No doubt, when there’s money to be made at something, there will be people who will find a means to exploit it. The Internet is no exception.
In the earliest days of the Wild Web West, we had platforms like AllAdvantage, which shared advertising revenue by paying people “to surf the Web.” So one individual could register multiple accounts, randomly visit sites without any real interest in them, and get paid multiple times for basically the same surfing behavior. Good for them; not good for advertisers.
Then came GoTo.com, the precursor to Google AdWords and the whole “pay-per-click” (or PPC) model. The early days of PPC were tarnished by tales of gross click-fraud misconduct–companies would pay drones or build bots or malware to just click on an ad over and over, to deplete their competitors’ funds. Google’s introduction of “PageRank,” a factor weighed in its search algorithm, also encouraged cheating: Businesses again paid people to build useless links to their sites, or to click repeatedly on a website’s link in order to game its popularity and achieve a higher search engine ranking.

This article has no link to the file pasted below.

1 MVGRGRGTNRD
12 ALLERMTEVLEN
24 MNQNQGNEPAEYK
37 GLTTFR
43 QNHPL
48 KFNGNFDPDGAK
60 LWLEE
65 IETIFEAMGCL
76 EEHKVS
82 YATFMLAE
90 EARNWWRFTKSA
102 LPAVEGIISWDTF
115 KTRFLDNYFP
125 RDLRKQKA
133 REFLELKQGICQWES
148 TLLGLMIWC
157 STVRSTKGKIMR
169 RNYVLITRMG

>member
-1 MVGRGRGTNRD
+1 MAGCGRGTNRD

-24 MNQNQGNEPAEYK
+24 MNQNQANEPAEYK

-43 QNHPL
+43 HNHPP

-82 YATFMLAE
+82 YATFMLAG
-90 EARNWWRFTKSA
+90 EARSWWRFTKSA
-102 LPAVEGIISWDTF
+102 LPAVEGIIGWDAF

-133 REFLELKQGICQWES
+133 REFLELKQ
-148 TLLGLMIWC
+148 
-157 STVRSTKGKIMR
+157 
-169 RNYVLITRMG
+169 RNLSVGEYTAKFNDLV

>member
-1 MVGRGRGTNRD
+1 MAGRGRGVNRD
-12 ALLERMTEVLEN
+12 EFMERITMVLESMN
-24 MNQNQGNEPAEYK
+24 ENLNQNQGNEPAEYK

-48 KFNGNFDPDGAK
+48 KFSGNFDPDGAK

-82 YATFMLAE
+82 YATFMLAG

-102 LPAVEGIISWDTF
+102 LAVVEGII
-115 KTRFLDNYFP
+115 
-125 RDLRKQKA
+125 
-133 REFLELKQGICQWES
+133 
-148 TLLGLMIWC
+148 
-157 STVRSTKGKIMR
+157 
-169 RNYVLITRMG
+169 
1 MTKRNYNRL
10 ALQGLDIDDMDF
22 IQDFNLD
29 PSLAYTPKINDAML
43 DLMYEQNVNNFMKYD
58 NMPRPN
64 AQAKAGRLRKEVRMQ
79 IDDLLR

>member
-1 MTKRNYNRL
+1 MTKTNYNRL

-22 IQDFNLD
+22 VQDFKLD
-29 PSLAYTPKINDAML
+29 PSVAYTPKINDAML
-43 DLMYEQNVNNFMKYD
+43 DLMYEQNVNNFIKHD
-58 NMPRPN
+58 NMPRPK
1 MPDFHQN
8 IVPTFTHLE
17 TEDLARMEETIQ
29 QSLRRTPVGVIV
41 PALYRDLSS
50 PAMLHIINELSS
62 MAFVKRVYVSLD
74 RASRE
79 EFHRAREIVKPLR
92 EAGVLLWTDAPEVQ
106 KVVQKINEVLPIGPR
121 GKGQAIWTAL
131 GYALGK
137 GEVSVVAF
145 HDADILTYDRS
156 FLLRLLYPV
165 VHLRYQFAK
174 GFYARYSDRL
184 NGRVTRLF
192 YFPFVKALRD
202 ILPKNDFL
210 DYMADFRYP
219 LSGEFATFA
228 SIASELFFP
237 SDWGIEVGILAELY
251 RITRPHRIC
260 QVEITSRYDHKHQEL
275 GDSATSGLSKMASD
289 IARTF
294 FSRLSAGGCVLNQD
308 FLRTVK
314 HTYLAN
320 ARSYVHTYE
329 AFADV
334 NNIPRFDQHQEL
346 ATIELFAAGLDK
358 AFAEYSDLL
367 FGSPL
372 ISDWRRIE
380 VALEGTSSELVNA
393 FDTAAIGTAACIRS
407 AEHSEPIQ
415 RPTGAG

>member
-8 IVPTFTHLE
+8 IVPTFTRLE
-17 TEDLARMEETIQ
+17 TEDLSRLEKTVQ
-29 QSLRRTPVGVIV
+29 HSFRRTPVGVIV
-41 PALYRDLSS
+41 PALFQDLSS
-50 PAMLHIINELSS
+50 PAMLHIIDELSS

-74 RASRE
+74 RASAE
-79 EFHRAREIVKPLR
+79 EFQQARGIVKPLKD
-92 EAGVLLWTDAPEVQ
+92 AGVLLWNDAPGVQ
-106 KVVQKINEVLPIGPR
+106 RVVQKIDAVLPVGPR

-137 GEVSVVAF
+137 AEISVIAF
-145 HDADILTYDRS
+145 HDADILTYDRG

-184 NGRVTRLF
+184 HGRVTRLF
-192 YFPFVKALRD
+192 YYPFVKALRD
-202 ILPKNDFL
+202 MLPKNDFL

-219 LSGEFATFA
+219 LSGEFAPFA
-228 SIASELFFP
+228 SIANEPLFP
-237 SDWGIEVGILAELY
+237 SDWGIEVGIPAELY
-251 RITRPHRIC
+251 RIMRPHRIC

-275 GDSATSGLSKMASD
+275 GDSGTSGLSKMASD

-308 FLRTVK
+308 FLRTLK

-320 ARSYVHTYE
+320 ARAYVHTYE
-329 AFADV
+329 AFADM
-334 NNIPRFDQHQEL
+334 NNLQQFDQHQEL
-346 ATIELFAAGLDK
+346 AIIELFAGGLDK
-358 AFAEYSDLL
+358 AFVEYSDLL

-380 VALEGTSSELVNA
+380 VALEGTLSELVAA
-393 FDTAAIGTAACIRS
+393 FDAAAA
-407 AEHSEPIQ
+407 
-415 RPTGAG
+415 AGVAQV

In most of these “good guys vs. bad guys” scenarios, the market ultimately gets corrected as platforms make adjustments to squash the corrupt behavior. But then the black market just moves on to other vulnerable places–and now it’s found a home in social media.
Before I go any further, let me say this: I’m going to avoid naming names or pointing fingers–and I’m definitely not endorsing any of these tactics.